Combined satellite- and surface-based estimation of the intracloud-cloud-to-ground lightning ratio over the Continental United States

D. J. Boccippio, K. L. Cummins, H. J. Christian, S. J. Goodman

Research output: Contribution to journalArticlepeer-review

262 Scopus citations

Abstract

Four years of observations from the NASA Optical Transient Detector and Global Atmospherics National Lightning Detection Network are combined to determine the geographic distribution of the climatological intracloud-cloud-to-ground (CG) lightning ratio, termed Z, over the continental United States. The value of Z over this region is 2.64-2.94,with a standard deviation of 1.1-1.3 and anomalies as low as 1.0 or less over the Rocky and Applachian Mountains and as high as 8-9 in the central-upper Great Plains. There is some indication that Z covaries with ground elevation, although the relationship is nonunique. Little evidence is found to support a latitudinal covariance. The dynamic range of local variability is comparable to the range of values cited by previous studies for latitudinal variation from the deep Tropics to midlatitudes. Local high Z anomalies in the Great Plains are coincident with anomalies in the climatological percentage of positive CG occurrence, as well as in the occurrence of large positive CGs characteristics of organized or severe storms. This suggests that storm type, morphology, and level of organization may dominate over environmental cofactors in the local determination of this ratio.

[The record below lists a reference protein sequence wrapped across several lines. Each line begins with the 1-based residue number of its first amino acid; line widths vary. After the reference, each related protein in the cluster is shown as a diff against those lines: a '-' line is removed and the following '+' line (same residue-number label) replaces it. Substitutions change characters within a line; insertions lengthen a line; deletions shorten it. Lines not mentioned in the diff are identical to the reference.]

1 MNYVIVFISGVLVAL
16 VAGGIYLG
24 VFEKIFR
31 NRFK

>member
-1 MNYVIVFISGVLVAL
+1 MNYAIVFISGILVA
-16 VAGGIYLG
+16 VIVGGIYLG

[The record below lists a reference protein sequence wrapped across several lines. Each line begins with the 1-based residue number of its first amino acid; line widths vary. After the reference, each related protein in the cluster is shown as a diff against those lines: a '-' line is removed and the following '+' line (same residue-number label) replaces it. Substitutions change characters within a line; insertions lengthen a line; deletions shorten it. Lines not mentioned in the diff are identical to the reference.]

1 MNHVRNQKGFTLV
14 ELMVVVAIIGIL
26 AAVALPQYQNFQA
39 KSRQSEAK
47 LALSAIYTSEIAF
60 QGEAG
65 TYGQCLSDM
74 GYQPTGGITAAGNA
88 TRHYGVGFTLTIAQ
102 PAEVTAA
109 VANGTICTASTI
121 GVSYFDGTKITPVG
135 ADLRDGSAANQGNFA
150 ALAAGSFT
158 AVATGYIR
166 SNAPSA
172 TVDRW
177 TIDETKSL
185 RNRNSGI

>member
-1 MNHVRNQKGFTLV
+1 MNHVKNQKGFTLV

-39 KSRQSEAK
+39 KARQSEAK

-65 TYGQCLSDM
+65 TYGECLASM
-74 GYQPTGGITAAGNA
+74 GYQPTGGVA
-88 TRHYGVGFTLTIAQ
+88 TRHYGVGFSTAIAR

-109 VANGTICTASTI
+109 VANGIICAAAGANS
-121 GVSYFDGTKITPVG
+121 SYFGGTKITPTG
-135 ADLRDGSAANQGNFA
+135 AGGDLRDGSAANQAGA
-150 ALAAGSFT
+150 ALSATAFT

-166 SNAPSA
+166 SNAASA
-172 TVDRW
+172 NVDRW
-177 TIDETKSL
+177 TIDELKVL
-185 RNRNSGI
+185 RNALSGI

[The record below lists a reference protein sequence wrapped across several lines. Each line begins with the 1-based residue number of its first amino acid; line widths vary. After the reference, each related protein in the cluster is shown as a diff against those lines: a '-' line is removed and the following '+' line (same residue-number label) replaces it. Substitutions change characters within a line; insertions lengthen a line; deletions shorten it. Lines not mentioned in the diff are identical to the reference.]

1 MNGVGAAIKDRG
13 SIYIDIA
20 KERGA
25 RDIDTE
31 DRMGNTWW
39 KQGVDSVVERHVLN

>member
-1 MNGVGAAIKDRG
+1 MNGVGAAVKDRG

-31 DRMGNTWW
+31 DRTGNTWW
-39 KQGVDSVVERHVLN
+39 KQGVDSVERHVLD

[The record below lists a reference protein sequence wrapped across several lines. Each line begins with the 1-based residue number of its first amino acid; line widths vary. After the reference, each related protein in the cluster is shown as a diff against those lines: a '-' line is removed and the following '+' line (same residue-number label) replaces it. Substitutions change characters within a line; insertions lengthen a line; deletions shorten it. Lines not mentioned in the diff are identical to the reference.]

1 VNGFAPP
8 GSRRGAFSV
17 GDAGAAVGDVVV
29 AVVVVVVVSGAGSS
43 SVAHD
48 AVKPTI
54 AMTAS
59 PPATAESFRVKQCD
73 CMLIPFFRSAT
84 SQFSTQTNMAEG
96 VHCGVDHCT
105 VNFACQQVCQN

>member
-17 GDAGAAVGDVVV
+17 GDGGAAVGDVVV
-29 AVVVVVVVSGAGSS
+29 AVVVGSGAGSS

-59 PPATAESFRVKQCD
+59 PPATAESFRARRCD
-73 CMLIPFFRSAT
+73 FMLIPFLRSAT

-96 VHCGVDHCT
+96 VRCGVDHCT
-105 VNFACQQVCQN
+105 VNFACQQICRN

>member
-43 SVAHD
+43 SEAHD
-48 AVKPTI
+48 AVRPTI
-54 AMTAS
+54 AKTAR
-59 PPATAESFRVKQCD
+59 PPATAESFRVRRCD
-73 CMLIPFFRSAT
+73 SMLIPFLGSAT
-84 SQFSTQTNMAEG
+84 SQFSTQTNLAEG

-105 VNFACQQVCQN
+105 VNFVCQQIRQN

Original languageEnglish (US)
Pages (from-to)108-122
Number of pages15
JournalMonthly Weather Review
Volume129
Issue number1
DOIs
StatePublished - 2001
Externally publishedYes

ASJC Scopus subject areas

  • Atmospheric Science

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